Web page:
Russian Avant-garde stationery by Sasha Braulov and Nasya Kopteva - All photos and sketches by Nasya Kopteva.

Russian Avant-garde stationery by Sasha Braulov and Nasya Kopteva – All photos and sketches by Nasya Kopteva.

Stationery – Young designers Sasha Braulov and Nasya Kopteva weren’t comfortable about Russian avant-garde architecture being under-estimated by Russians. That’s why they paid homage to it with a set of sustainable stationery designs inspired by some of the most iconic buildings including the Melnikov House and the Red Banner Textile Factory.


RELATED STORY: Read more about Russia design and architecture on ArchiPanic…

The Russian avant-garde collection consists of 10 different stationery elements that correspond to a famous Russian avant-garde architecture. The designs are inspired by the bare volumes of the iconic movement that shaped the beginning of the XX century – Watch VIDEO.

Russian Avant-garde stationery

The volumes of the Melnikov House inspired a paper clips magnet holder. The Communication Industry – Workers’ Place of Culture becomes a pencil sharpener with a business-cards holder. The chimney of the Red Banner textile factory turns into a ruler.

Paper clips magnet holder inspired by "The Melnikov House" (1927-1929) Moscow.

Paper clips magnet holder inspired by “The Melnikov House” (1927-1929) Moscow.

The Moskow Raysovjet inspired a minimal eraser while the Bakhmetevsky Bus Garage becomes a post-it holder. The Communal House of the Textile Institute are re-imagined stationery-wise; and so on…


RELATED STORY: Discover more eclectic stationery design on ArchiPanic…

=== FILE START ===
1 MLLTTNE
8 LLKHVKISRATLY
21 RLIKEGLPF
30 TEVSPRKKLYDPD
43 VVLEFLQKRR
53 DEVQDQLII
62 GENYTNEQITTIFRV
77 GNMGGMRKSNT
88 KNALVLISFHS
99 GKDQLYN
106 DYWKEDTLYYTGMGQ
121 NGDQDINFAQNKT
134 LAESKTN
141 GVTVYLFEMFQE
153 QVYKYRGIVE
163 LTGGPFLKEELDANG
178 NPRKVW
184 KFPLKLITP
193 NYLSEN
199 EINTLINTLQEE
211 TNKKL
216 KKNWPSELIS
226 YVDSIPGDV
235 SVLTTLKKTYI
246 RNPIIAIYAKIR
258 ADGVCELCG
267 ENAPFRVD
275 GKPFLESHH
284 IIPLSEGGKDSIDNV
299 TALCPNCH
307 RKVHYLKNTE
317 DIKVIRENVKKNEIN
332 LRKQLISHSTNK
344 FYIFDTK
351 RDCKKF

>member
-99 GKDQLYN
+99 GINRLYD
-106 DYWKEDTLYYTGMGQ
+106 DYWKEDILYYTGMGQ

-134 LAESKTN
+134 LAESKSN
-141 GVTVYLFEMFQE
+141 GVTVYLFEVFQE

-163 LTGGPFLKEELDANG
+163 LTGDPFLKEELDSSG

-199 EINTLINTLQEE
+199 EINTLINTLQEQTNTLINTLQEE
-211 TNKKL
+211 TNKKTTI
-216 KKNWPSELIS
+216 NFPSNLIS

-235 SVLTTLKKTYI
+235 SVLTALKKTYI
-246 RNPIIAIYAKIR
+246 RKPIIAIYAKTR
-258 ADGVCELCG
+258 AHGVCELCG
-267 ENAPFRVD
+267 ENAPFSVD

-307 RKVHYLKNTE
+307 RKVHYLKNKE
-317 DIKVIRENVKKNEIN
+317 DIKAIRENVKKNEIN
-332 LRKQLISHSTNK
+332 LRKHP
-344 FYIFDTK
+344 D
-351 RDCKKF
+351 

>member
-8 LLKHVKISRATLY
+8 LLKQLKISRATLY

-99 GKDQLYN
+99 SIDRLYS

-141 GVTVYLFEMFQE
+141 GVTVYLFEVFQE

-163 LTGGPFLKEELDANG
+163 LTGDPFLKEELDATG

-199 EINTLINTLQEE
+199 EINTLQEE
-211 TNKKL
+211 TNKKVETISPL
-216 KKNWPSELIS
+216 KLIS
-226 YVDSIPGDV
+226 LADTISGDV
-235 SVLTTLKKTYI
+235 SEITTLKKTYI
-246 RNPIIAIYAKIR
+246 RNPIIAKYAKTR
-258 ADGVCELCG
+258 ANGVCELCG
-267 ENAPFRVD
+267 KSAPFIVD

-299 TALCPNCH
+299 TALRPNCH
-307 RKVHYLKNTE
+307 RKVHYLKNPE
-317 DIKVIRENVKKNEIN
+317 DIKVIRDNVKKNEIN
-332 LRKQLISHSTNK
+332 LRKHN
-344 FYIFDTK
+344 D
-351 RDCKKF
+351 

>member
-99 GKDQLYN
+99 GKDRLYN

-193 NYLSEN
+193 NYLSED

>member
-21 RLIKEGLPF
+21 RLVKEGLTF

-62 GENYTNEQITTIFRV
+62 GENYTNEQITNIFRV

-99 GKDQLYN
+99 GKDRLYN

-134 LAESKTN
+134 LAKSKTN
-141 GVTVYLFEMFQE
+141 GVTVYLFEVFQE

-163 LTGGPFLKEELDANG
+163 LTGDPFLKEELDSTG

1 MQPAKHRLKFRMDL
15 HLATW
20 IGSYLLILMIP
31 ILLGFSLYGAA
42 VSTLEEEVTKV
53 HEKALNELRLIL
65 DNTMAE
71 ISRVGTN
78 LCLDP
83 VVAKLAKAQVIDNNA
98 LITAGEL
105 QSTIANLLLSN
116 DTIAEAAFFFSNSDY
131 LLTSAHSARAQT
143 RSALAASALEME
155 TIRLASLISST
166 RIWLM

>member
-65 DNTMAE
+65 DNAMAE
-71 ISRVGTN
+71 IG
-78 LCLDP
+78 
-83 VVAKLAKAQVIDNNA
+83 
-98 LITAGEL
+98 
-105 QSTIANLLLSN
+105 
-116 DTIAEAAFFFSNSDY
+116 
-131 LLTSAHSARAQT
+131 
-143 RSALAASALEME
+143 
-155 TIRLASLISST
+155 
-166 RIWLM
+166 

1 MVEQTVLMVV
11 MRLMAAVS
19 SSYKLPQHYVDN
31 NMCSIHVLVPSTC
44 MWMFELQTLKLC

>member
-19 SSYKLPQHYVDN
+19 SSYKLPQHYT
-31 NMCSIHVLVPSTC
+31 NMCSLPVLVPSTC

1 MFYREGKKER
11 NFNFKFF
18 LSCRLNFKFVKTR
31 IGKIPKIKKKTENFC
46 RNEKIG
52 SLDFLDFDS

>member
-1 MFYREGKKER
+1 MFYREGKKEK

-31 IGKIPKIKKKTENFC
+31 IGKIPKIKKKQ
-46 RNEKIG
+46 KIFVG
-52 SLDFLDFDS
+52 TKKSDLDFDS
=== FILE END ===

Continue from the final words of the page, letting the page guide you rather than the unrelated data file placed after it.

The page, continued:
Pencil sharpener + business card holder inspired by the "Communication Industry Workers' Palace of Culture" (1932-1939) St.Petersburg.

Pencil sharpener + business card holder inspired by the “Communication Industry Workers’ Palace of Culture” (1932-1939) St.Petersburg.

By designing object that embodied the inspiration Russian avant-garde, we wanted to express love and gratitude” say Sasha Braulov and Nasya Kopteva to ArchiPanic. “It is sad to realise that avant-garde is under-appreciated in its homeland, Russia. A large number of architectural masterpieces could have been and should have been in a far better condition”.

Pencils holder + smartphone docking station inspired by the "Communal House of the Textile Institute" (1929-1930) Moscow,

Pencils holder + smartphone docking station inspired by the “Communal House of the Textile Institute” (1929-1930) Moscow,

The designers had a double goal. On a side they focused on creating really functional objects that took into account constructivism imprint: enhancing rationality over nonfunctional beauty. On the other side they strived to make truly ecological designs by making use of natural materials like residues of the carpentry process.

Eraser inspired by "Moscow Raysoviet" (1931-1935) St. Petersbourg.

Eraser inspired by “Moscow Raysoviet” (1931-1935) St. Petersbourg.

This is how this set came about, A collection of few small functional items which remind people of such a remarkable period in Russian architecture. An homage to Russian avant-garde and a modest contribution to the treasury of memory that works also as a baby eco-friendly construction kit” add Sasha Braulov and Nasya Kopteva.

Ruler inspired by the "Chimney of the Red Banner Textile Factory" - E.Mendelsohn, I.A.Pretro, S.O.Ovsyannikov (1925-1928) St.Petersburg.

Ruler inspired by the “Chimney of the Red Banner Textile Factory” – E.Mendelsohn, I.A.Pretro, S.O.Ovsyannikov (1925-1928) St.Petersburg.

Photos and sketches by Nasya Kopteva – courtesy of Sasha Braulov.

adhesive tape dispenser inspired by the "Round Bath-House" (1927-1930) St.Petersburg.

Adhesive tape dispenser inspired by the “Round Bath-House” (1927-1930) St.Petersburg.

Post-it notes holder inspired by Melnikov's "Bakhmetevsky" Bus Garage (1926-1927) Moscow.

Post-it notes holder inspired by Melnikov’s “Bakhmetevsky” Bus Garage (1926-1927) Moscow.

Russian Avant-garde stationery